It’s hard to believe that you were sweltering in the heat only a month ago. The rain storms have set in for good, and each degree the temperature drops takes you further into autumn. While you don’t mind the rain, the thunderstorms make for a scary ride home on I-435—and of course, there’s always the chance that you won’t have the power on when you get there.
Storms Bring Increased Risk of a Utility Truck Crash on Neighborhood Streets
Many people are happy to see a KCPL worker fixing the lines near their house. After all, the more trucks they send out, the sooner your electricity will be turned back on. However, the more KCPL vehicles you see—or in many cases, don’t see—the more you are likely to suffer a utility truck accident less than a mile from your home.
Drivers and pedestrians often collide with utility trucks in Overland Park due to:
- Early-morning hours. Power outages are most likely to happen at night, meaning trucks are dispatched to work overnight to restore power. This places utility vehicles on the road during peak accident times—and likely while storms continue to rage.
- No street lights. Downed power lines can black out residential blocks, but also several grids of traffic lights and street lights. Drivers who are unfamiliar with an intersection may not realize that the lights have gone out, causing them to continue through an intersection into the path of oncoming cars.
- Residential streets. KCPL trucks have to navigate narrow residential streets, private drives, and hidden driveways in order to repair lines. If the truck is turning out of a drive where the lights are still out, it is likely that they could strike joggers, bikers, or early-morning commuters.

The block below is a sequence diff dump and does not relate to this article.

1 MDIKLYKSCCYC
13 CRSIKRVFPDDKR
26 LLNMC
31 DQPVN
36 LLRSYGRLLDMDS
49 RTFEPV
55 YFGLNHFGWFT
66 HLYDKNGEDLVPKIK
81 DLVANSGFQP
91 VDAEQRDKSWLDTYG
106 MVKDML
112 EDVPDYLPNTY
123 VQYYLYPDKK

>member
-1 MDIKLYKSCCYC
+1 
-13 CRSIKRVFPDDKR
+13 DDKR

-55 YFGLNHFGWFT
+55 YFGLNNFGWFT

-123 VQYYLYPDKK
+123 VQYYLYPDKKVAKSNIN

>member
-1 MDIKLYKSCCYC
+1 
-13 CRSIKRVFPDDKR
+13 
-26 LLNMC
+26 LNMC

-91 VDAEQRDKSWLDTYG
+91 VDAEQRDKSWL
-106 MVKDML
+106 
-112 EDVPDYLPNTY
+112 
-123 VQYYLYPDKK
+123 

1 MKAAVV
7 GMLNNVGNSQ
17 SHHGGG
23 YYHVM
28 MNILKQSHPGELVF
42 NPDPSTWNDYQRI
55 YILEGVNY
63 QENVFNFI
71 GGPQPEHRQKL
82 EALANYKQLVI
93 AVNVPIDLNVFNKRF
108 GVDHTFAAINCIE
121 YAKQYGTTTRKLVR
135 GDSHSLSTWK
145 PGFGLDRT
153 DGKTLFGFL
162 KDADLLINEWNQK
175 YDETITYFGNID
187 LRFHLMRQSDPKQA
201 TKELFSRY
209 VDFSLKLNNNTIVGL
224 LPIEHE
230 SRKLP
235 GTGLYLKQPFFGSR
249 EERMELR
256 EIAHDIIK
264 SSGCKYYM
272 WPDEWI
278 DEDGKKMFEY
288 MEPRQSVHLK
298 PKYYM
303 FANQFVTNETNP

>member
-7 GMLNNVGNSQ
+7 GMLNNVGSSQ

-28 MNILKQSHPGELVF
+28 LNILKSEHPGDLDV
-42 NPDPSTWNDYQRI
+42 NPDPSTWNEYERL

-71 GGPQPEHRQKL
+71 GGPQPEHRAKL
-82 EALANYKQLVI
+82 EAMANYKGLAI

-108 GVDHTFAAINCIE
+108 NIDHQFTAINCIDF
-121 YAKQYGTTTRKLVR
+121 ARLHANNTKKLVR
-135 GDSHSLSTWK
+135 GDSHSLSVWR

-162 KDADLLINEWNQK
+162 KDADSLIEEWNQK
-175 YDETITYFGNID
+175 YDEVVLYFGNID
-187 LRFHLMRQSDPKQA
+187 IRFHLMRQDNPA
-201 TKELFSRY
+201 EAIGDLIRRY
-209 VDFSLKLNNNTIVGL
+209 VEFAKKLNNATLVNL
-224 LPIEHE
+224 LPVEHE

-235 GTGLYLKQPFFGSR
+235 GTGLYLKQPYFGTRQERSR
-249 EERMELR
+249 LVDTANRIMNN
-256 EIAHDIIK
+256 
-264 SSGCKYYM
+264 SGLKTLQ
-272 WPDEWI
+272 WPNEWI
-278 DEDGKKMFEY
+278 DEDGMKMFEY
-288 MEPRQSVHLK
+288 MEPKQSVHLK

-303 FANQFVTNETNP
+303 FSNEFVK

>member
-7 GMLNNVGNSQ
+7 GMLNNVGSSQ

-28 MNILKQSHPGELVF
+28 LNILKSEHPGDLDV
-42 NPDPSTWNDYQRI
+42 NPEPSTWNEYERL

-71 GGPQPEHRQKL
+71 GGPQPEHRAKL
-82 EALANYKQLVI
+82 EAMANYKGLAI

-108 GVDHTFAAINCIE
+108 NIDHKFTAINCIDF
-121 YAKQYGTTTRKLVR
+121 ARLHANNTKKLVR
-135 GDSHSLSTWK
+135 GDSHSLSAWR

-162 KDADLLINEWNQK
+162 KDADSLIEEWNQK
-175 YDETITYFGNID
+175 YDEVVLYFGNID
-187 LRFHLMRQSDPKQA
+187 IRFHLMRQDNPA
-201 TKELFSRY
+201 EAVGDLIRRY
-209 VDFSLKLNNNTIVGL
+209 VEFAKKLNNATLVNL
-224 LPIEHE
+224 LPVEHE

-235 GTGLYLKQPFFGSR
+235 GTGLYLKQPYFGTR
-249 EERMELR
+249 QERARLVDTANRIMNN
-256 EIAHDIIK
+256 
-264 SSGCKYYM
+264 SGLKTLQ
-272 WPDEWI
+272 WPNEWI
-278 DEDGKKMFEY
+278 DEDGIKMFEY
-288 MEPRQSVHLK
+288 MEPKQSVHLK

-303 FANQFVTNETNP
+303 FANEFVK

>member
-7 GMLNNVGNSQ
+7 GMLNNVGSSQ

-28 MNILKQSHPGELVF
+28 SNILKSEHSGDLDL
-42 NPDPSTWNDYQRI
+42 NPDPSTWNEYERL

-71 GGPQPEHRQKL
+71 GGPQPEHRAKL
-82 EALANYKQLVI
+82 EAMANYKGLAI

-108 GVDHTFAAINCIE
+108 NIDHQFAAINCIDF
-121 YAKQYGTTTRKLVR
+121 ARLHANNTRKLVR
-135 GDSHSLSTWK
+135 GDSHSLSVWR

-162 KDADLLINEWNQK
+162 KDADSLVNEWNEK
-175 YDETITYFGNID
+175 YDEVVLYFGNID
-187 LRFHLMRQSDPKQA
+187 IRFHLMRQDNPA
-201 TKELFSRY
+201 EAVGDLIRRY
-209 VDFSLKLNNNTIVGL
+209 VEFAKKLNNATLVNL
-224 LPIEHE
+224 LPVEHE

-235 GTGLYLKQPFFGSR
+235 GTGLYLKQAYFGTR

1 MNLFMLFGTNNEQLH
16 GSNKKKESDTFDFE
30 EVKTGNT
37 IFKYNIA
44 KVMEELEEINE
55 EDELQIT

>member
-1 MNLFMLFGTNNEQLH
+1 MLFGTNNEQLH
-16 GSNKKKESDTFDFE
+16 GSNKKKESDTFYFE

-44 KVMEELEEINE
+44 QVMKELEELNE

- Heavy vehicles. While many of these vehicles are slow-moving, they are also harder to accelerate quickly to avoid a crash. Due to their sheer weight and size, it is more likely that a utility truck will cause a smaller car to roll over or even crush the vehicle as it lands on top of it.
- Flooding. While utility trucks are not responsible for road flooding, they are undeniably harder to maneuver than smaller cars. If a car becomes stuck in a flooded area of the roadway and a utility vehicle barrels toward it on its way to a downed line, it is unlikely the utility vehicle will be able to avoid a crash.
- Specialized equipment. Utility vehicles are often equipped with additional machinery to help workers do their jobs, such as attached cherry pickers or heavy equipment. If a truck is parked in an awkward or uncommon position around a tight bend while a worker is hoisted into the air, a car coming around the turn may not see it until it is too late.
Knowing the risks of a car accident when the lights are out should be one more thing on your power outage checklist!
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